Despite these minor successes, criticism abounds over the trustworthiness of voting tech. Max Kaye, the Chief Technology Officer of SecureVote, says he hears the same arguments from the public about flawed designs of certain products. Kaye has spoken at conferences and engaged with political commentators over the idea, but has since drawn back from trying to persuade people.
“Technical arguments aren’t the best way to convince someone who isn’t technical,” Kaye says in a phone call. “It’s one of these problems where it’s much better to spend time creating a system that is robust by design and stands the test of battle than to particularly try to rebut people’s arguments too much because you end up spending a lot of time doing that instead of working on actually building things.”
In addition to the Iowa technology flop, MIT researchers released a report in February identifying major security vulnerabilities in Voatz’s technology indicating hackers could alter ballots and expose voters’ identities. Voatz responded to the research in a blog post, stating the study was based on an old version of their app. But the report and additional research from the Department of Homeland Security ultimately led West Virginia to abandon the voting app.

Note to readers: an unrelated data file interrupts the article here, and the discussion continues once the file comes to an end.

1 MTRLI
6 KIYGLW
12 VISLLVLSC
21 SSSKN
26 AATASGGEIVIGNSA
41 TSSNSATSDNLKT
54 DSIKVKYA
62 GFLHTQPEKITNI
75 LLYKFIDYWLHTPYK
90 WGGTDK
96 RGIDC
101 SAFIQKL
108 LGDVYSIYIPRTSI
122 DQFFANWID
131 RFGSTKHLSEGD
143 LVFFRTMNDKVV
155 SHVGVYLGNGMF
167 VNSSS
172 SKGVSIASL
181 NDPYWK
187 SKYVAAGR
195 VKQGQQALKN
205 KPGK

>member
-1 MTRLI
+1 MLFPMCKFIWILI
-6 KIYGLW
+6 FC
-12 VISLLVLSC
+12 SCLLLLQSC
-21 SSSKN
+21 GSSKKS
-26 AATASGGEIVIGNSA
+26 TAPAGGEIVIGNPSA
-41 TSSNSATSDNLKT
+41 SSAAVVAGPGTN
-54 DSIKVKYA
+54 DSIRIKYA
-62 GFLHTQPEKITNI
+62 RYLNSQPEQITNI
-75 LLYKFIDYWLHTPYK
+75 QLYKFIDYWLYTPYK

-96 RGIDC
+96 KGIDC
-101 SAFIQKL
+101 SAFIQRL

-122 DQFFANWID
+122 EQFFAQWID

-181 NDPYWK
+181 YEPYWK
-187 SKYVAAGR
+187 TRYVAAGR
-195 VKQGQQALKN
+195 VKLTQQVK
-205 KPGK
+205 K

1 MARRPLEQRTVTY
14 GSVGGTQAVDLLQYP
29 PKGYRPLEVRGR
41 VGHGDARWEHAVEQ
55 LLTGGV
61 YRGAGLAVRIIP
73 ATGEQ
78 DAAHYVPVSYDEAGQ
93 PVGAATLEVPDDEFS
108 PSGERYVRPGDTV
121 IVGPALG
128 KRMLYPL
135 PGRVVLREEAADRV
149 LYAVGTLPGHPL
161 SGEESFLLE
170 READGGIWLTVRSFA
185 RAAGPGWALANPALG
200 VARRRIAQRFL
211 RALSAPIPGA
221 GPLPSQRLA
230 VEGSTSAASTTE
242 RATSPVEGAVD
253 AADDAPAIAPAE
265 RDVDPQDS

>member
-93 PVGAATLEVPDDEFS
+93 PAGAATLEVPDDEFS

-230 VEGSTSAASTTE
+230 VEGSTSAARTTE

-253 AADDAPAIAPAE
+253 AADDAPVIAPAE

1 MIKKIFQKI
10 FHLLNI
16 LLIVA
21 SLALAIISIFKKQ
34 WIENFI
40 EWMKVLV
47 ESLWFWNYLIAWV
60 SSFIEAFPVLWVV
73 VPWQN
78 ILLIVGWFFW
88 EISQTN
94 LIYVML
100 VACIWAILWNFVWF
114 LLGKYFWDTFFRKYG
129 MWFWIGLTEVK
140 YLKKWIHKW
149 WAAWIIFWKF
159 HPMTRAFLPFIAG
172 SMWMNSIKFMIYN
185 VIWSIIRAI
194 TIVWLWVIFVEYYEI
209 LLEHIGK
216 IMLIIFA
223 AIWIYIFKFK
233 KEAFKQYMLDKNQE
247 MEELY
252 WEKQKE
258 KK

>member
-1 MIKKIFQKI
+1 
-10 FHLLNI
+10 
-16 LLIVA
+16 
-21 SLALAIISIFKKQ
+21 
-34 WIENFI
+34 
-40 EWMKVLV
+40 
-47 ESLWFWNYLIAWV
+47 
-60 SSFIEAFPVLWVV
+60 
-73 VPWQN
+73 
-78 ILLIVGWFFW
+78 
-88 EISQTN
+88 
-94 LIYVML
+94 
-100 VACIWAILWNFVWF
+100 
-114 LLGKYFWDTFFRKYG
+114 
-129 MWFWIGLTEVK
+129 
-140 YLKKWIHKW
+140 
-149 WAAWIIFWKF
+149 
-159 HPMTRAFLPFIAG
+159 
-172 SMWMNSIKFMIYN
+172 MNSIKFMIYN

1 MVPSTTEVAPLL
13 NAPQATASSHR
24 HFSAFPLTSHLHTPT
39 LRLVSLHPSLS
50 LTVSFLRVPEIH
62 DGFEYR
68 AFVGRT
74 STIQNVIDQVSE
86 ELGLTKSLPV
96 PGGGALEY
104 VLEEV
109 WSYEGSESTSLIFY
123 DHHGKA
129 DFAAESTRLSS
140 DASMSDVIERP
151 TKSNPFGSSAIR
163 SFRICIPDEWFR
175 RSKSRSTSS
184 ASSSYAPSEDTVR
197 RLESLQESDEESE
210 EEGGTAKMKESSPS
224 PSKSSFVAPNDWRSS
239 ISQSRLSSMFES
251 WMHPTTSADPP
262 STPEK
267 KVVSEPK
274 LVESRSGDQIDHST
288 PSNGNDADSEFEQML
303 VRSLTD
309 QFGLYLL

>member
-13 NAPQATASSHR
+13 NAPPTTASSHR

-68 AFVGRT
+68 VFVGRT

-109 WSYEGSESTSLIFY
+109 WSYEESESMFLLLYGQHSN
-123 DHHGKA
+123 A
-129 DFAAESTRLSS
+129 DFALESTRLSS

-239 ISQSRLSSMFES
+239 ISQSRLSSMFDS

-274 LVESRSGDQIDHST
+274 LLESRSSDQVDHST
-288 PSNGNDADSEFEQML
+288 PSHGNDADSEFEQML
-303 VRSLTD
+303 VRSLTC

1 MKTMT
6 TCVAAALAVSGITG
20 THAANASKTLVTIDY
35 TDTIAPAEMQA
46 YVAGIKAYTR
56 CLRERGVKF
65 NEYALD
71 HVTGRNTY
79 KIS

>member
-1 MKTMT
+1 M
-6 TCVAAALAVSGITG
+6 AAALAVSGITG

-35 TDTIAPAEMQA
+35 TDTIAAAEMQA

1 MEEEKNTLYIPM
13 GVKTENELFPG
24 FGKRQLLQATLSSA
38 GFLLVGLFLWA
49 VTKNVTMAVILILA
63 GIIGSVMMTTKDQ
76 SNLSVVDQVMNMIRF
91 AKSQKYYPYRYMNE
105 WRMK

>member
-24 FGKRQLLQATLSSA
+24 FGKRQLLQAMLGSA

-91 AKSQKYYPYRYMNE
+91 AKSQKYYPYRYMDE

“No doubt there has been a lot of healthy and good questions coming from the academic, the advocate and the activist communities,” Finney says. “We embrace that because we want to work in collaboration with all of the different, interested parties.”
As tech leaders call for academics to work with them, Philip Stark, a statistics professor at University of California, Berkeley, says he does work with cryptographers, but the field agrees remote voting isn’t secure.
“It isn’t that we aren’t willing to work with them,” Stark says. “In fact, we write white papers explaining the hard problems and why isn’t there no solution to this right now, and instead these people are just marketing stuff, lying about what it does, and hiding the implementation details to make it harder for people to understand the specific way in which it fails. So that’s really disingenuous.”